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Abstract Title: Effects of Suspended Particulate Matter on Photo-reduction of Mercury(II) in Everglades Water
Presenter Name: Kang Wang
Company/Institution: Department of Chemistry & Biochemistry, Florida International University
Session: Mercury in Freshwater Ecosystems
Day and Session: Monday 25th July - Session Three
Start Time: 11:30 UTC
Co-Authors: Kang Wang,Guangliang Liu,Yong Cai

Abstract Information :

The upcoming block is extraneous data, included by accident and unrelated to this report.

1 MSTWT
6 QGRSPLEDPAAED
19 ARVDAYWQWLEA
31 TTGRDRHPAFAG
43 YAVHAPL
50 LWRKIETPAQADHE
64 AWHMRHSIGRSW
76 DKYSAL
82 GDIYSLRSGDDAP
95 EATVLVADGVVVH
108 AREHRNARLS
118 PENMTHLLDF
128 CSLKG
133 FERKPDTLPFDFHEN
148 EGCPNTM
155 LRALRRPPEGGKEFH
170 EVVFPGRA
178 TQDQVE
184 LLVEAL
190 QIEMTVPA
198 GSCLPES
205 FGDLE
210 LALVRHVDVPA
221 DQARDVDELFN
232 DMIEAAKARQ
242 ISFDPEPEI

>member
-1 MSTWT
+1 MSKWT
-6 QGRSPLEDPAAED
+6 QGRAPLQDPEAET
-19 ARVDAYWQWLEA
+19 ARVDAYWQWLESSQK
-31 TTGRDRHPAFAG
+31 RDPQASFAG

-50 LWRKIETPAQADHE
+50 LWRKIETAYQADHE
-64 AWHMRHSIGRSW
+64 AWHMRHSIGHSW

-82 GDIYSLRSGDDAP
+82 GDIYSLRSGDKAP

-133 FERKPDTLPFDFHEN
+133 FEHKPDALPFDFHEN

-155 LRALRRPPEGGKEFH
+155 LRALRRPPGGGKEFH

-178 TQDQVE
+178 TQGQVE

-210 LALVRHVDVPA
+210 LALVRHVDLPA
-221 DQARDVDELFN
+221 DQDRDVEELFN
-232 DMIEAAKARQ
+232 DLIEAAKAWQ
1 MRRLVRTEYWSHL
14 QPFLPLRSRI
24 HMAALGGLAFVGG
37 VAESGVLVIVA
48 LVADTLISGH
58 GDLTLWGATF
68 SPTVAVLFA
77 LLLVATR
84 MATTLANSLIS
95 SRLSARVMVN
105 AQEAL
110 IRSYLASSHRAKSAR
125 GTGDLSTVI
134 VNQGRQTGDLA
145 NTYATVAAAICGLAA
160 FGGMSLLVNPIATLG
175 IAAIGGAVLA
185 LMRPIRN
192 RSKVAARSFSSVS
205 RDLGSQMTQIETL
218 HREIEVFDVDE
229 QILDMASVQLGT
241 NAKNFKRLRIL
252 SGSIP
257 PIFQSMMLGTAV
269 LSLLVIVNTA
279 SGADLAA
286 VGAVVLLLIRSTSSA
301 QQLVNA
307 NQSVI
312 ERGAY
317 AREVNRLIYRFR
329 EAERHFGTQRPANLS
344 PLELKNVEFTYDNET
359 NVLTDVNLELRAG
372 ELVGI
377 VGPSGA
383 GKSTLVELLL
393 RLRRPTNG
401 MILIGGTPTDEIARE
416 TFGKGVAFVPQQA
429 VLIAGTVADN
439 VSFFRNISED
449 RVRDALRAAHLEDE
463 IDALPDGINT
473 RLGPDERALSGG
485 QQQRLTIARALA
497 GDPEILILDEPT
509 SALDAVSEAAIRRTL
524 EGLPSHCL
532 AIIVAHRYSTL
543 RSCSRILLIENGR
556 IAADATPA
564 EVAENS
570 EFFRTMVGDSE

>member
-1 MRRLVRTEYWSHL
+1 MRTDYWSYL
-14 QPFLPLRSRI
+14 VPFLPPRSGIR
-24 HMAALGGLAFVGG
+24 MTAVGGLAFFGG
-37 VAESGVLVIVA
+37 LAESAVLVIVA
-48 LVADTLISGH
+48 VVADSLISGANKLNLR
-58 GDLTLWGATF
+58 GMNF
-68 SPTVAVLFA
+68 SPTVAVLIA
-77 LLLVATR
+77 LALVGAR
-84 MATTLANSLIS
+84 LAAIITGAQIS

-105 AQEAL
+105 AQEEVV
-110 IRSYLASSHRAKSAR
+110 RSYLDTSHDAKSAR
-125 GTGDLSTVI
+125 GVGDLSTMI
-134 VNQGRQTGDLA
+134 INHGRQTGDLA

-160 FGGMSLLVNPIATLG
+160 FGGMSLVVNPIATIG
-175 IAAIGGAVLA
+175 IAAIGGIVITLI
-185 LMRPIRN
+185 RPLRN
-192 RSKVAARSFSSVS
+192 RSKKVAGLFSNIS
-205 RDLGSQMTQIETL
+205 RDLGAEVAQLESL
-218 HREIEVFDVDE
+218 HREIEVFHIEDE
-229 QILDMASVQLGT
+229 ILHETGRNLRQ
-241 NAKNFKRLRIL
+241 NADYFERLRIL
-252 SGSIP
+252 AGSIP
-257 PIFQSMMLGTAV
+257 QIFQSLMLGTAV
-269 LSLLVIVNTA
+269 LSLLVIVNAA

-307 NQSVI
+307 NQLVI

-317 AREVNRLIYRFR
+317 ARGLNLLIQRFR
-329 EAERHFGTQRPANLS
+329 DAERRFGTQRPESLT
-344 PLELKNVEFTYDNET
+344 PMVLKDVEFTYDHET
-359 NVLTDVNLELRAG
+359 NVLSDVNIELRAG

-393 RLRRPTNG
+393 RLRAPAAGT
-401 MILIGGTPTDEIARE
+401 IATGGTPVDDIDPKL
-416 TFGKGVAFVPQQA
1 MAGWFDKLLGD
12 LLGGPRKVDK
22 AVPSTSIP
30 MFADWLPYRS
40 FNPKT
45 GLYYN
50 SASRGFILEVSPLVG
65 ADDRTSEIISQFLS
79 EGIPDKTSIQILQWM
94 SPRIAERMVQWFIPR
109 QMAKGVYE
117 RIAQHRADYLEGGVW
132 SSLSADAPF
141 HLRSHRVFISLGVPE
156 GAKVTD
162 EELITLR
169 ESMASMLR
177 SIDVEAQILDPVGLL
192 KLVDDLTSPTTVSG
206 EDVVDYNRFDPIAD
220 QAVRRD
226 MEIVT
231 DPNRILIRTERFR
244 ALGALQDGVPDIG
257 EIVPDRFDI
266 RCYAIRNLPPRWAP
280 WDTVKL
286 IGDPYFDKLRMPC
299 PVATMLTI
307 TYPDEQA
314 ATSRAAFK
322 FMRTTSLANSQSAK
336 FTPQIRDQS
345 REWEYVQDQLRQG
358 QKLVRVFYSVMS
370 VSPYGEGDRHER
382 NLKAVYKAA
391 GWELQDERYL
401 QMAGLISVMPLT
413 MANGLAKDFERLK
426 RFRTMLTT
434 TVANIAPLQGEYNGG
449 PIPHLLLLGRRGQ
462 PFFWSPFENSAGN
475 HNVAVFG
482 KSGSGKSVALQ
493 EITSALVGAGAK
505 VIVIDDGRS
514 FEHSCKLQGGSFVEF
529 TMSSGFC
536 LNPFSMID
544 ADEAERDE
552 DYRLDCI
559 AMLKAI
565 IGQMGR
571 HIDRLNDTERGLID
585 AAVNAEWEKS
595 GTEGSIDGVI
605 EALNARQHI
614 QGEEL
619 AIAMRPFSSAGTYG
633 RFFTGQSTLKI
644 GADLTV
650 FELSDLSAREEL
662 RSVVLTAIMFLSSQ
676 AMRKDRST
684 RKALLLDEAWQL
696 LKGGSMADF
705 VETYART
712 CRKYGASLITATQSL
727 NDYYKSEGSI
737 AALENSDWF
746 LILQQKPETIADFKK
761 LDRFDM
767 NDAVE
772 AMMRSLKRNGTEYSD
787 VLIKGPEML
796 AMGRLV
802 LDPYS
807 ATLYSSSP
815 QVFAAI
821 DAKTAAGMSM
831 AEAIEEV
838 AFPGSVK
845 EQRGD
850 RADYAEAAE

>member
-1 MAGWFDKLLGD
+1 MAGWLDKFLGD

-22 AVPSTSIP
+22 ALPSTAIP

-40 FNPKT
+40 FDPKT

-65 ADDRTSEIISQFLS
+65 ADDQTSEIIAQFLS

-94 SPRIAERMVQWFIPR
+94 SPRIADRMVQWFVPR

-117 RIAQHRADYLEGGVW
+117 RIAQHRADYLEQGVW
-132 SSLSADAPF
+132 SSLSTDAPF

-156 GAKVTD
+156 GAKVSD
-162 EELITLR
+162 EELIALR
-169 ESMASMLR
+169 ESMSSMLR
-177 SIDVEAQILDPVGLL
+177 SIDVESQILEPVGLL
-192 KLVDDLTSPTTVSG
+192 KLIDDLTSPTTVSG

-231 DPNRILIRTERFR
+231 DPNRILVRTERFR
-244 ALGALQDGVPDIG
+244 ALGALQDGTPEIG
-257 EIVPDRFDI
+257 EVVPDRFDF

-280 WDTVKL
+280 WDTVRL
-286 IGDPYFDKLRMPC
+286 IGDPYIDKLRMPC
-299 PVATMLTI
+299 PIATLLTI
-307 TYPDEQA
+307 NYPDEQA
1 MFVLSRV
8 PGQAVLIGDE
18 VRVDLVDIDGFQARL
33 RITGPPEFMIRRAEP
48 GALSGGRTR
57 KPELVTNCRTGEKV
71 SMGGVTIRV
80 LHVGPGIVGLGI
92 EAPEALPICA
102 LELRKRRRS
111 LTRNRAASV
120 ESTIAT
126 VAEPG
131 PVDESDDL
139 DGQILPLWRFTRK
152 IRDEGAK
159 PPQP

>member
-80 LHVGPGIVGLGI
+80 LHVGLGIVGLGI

Photo-reduction of mercury (Hg) in waters plays an important role in the biogeochemical cycle of Hg in environments. Most of the previous studies on photo-reduction of Hg(II) have focused on dissolved Hg species, whereas few studies have looked at the effects of particles on photo-reduction of Hg(II). In the few studies, suspended particulate matter (SPM) is generally considered inhibiting photo-reduction of Hg(II) by attenuating irradiation through light absorption and scattering. However, isotopic fractionation evidence and occurrence of aqueous particulate Hg(0) suggest that SPM may play a more direct role in Hg photo-reduction. By using incubation experiments with Everglades waters and additions of isotopically labelled Hg(II), we studied the effects of SPM on photo-reduction of Hg(II) in natural waters. The effect of SPM on Hg(II) photo-reduction was not observed between filtered or unfiltered Everglades waters, probably because of the low concentrations of SPM (< 3 mg/L). When SPM isolated from original water was used to amend SPM concentration to 6.9 times the ambient water in southern Everglades, photoreduction of Hg(II) was significantly enhanced. Given that the SPM in Everglades waters are often semiconducting in nature, particulate Hg(II) may undergo heterogenous photo-reduction and lead to higher Hg(II) photo-reduction. However, in northern Everglades waters with both SPM and settling particles, high concentrations (~100 mg/L) of particles did not result in enhanced Hg(II) photo-reduction. In this case, the enhancing effects particles on Hg(II) photo-reduction were likely offset by inhibiting effects due to the higher irradiation attenuation and lower Hg(II) partition coefficients of the settling particles with larger sizes. This study highlights the direct involvements of particles in photoreaction of Hg species in natural waters and calls for more mechanistic research on heterogenous photoreduction of Hg species on particle surface.

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